"Not of an ape, but for all time" – '3793 Ben Jonson'
An experiment involving more than 100,000 monkeys in different locations around the world, to investigate whether, if left alone with a typewriter for long enough, one of them might come up with the entire works of William Shakespeare, was back to 'square one' yesterday after one of its promising 'typists' floundered in the final stages, and made a complete hash of things.
The animals in the experiment have been accommodated in luxurious apartments with every convenience provided, and have received expert across-the-board literary tuition, not to influence them in their task, but to make them aware of a multitude of literary genres, styles and devices. Exercises have been set, and assignments given, and experienced animal psychologists have guided the chosen monkeys through the human emotions of love, desire, happiness, yearning, rejection, heartbreak, sorrow, sadness, and the best one, coveting someone else's wife.
Monkey number 3793, known as 'Ben Jonson', had astonished his minder after he had somehow managed to reproduce, word-for-word, the Bard's 'Twelfth Night', 'Romeo and Juliet', and 'The Tempest', and was well into the second half of 'The Merchant of Venice'.
In Shakespeare's version, Bassanio offers Shylock 6,000 ducats as repayment of Antonio's original 3,000 ducat loan, but the moneylender refuses, and demands his 'pound of flesh' from Antonio. The Duke of Venice wants to help, and asks for advice from a 'visitor' and 'his' assistant (these two are Portia and Nerissa disguised as men who claim to be 'doctors of the law'). In a famous speech, Portia tells Shylock that:
"mercy…is twice blest. It blesseth him that gives, and him that takes."
Shylock refuses, and again wants his pound of Antonio's flesh, but through clever legal argument, Portia shows that, if he should take anything other than his 'debt' – for example, so much as a drop of Antonio's blood – the agreement on the loan would be forfeit, and all Shylock's worldly possessions as well as his land and fortune, would be confiscated, and his life would be at the mercy of the Duke. Beaten, Shylock accepts his lot.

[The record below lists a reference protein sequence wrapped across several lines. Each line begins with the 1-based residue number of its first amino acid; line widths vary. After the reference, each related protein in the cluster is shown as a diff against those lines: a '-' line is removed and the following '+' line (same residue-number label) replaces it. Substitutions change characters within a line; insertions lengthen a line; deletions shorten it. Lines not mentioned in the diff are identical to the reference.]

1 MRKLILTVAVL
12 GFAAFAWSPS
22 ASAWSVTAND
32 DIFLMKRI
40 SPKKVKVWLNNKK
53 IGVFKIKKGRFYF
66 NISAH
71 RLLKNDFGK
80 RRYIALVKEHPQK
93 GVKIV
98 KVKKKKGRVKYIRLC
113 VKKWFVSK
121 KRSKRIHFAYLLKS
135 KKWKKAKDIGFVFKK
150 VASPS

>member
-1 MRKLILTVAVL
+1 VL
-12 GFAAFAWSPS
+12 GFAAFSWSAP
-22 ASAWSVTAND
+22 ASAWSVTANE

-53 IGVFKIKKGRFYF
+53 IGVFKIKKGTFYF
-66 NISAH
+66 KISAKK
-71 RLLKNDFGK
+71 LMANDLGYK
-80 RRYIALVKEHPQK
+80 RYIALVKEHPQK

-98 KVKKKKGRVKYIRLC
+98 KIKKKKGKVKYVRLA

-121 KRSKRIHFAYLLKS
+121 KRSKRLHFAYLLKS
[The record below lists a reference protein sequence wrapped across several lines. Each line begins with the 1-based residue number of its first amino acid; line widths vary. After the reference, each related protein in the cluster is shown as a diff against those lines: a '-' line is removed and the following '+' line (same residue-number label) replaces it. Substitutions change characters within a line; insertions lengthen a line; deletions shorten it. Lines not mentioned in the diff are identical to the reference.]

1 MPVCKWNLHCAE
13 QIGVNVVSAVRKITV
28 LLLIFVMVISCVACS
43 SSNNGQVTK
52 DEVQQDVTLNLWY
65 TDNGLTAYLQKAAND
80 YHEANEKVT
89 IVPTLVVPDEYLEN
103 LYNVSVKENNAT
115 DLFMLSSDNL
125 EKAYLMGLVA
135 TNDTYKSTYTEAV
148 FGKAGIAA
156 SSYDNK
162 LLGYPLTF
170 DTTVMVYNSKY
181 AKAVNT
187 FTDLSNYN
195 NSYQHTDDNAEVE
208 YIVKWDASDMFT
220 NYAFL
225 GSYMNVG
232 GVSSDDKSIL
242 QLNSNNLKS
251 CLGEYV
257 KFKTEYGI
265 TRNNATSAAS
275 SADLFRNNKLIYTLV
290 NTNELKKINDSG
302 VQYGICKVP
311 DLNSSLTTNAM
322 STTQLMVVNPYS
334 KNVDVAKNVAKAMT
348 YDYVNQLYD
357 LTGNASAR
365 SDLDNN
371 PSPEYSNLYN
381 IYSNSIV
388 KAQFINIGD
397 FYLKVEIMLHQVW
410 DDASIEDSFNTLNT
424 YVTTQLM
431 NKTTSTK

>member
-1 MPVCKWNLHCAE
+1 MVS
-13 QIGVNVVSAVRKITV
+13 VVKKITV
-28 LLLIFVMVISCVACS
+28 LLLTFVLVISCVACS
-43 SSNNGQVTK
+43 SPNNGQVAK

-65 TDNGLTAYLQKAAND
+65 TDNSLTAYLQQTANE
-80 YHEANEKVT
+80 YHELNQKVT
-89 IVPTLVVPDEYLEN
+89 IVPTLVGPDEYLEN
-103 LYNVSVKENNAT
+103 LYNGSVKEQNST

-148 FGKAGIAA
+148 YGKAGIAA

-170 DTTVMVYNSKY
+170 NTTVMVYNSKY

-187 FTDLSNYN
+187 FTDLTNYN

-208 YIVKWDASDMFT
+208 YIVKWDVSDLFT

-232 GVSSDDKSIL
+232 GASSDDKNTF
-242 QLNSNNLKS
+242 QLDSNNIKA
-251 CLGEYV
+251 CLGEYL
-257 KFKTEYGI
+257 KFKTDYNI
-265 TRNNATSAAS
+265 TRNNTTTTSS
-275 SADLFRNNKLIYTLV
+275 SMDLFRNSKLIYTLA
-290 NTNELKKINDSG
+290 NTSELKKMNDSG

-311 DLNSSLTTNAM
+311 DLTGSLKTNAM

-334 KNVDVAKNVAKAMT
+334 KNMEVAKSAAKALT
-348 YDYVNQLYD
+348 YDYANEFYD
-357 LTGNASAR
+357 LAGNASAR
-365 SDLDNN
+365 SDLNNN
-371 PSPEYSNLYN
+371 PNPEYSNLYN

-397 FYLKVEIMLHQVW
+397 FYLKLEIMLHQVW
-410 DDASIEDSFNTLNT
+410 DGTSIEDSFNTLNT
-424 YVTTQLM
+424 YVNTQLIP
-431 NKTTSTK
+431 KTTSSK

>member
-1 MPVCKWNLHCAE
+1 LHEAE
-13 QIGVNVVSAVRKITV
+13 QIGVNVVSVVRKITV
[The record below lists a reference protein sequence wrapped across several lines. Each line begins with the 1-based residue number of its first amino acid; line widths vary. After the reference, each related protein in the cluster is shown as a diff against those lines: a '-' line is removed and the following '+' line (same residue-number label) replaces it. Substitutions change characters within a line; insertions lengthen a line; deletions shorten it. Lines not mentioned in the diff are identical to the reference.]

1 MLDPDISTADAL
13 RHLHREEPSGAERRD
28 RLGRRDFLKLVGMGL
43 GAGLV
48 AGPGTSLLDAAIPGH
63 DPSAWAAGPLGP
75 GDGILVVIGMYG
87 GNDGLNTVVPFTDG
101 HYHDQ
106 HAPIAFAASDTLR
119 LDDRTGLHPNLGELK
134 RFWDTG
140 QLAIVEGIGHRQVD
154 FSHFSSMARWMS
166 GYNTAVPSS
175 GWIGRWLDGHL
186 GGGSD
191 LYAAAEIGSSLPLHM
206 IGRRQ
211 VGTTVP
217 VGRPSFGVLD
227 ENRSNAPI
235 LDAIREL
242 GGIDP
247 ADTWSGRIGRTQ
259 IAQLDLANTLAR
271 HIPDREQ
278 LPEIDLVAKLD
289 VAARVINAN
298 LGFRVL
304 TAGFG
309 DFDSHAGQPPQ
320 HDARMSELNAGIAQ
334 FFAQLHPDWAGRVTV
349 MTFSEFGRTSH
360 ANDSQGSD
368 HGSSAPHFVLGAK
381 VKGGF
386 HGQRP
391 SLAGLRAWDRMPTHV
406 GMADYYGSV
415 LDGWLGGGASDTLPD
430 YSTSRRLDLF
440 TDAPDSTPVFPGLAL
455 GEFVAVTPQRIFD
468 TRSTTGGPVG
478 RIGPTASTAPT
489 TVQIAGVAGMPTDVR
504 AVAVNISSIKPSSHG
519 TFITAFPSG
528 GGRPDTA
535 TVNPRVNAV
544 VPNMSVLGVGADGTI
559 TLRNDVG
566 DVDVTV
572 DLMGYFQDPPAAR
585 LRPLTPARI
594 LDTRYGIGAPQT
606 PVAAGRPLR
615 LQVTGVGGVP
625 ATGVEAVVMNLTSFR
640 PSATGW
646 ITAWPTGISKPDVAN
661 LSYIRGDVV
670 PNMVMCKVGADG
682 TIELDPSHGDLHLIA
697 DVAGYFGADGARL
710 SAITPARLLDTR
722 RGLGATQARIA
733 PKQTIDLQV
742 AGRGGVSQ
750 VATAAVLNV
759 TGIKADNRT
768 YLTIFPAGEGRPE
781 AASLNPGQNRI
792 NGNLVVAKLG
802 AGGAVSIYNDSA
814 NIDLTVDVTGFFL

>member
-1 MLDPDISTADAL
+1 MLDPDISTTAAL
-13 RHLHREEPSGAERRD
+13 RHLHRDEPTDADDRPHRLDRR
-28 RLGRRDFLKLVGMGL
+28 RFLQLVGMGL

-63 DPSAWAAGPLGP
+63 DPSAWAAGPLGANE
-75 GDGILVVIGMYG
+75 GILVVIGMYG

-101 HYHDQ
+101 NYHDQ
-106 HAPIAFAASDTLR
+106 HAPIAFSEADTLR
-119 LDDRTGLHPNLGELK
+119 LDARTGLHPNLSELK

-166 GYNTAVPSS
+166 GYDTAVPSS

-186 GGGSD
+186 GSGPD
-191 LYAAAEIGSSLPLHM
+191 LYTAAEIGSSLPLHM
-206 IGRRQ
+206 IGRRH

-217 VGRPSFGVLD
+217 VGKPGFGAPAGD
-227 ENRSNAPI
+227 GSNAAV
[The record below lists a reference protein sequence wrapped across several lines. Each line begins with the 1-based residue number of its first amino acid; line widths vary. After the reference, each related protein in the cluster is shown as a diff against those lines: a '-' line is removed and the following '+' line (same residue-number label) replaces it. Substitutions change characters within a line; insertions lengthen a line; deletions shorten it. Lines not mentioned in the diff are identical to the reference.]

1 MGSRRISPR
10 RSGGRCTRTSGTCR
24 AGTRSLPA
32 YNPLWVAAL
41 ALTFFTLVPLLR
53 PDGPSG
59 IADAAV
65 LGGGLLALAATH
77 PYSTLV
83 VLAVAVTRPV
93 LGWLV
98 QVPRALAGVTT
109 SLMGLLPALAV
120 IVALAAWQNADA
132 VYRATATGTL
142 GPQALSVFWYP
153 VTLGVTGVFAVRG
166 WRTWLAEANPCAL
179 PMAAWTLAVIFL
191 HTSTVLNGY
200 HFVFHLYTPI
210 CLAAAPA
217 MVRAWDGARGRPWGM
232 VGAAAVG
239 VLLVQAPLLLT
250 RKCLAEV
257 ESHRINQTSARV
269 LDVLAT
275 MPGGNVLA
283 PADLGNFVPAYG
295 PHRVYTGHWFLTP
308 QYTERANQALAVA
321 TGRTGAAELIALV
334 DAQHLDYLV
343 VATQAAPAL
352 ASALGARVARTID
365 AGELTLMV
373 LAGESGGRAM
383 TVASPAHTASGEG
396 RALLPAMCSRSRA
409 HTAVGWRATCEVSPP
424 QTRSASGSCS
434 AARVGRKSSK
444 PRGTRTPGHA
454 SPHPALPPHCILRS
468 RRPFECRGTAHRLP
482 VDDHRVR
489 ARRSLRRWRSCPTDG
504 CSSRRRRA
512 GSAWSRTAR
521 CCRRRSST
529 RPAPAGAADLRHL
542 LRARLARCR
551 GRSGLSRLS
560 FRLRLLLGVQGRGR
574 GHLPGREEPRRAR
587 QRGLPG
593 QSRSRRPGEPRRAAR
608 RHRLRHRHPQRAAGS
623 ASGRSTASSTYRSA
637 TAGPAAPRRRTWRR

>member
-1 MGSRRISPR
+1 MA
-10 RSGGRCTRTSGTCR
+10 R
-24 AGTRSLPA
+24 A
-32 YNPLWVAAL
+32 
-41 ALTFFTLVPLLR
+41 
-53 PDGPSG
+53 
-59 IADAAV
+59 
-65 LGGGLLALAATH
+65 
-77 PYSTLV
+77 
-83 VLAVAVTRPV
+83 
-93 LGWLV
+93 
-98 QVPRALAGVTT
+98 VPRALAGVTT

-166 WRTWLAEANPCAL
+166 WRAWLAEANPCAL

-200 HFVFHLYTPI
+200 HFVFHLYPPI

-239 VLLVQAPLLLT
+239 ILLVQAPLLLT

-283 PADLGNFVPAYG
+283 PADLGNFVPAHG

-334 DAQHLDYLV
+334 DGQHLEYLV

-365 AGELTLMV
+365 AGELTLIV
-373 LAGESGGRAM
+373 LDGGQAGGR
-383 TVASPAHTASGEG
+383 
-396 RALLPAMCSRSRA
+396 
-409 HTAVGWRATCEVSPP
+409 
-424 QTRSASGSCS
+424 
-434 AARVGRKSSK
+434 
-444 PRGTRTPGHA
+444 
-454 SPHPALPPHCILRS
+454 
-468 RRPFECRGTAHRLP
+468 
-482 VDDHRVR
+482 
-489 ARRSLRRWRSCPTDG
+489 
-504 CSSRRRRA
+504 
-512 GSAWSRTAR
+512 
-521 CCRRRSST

All of the above had been perfectly reproduced by 3793. However, in the final scene, where Bassanio and Gratiano made presents of their rings to the disguised Portia and Nerissa, who then reveal their true identities, and everyone lives happily ever after, the monkey veered off course somewhat.
In the 'Ben Jonson' version, as Portia explains the playful deception, Bassanio becomes annoyed. He strikes Portia with his fist, and he and Gratiano then tie her to a tree. Nerissa is tied to their horses, which are then ridden in different directions, with the obvious result. Portia, seeing this, threatens Bassanio that, if he tries that on with her, she'll never move in with him. Calming down a little, he asks for Portia's forgiveness, and hand in marriage, and she grants it, on condition that he provide her with a cart load of bananas (the monkey was probably hungry at this stage) at which point Bassanio attaches a tyre to a branch of the tree and swings to and fro in it, scratching his armpits.
It's the latest in a recent long line of such 'close calls', after another monkey got to within a hair's breadth of reproducing 'Coriolanus'. In that instance, the ape writing the play had Coriolanus return to the Volscian capital to meet with Aufidius, but the former, rather than being murdered for his 'betrayal', is welcomed, and asked to "sit down and enjoy a banana", a theme that is oddly-recurrent in these 'Monkey Plays'.
The experiment continues.